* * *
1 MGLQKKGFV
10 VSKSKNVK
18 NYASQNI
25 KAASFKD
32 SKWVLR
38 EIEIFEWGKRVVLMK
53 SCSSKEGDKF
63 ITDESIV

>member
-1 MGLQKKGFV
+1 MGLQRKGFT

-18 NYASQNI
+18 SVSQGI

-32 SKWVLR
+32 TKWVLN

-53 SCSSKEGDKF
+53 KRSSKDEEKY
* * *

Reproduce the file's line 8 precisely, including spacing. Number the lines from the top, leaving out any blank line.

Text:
63 ITDESIV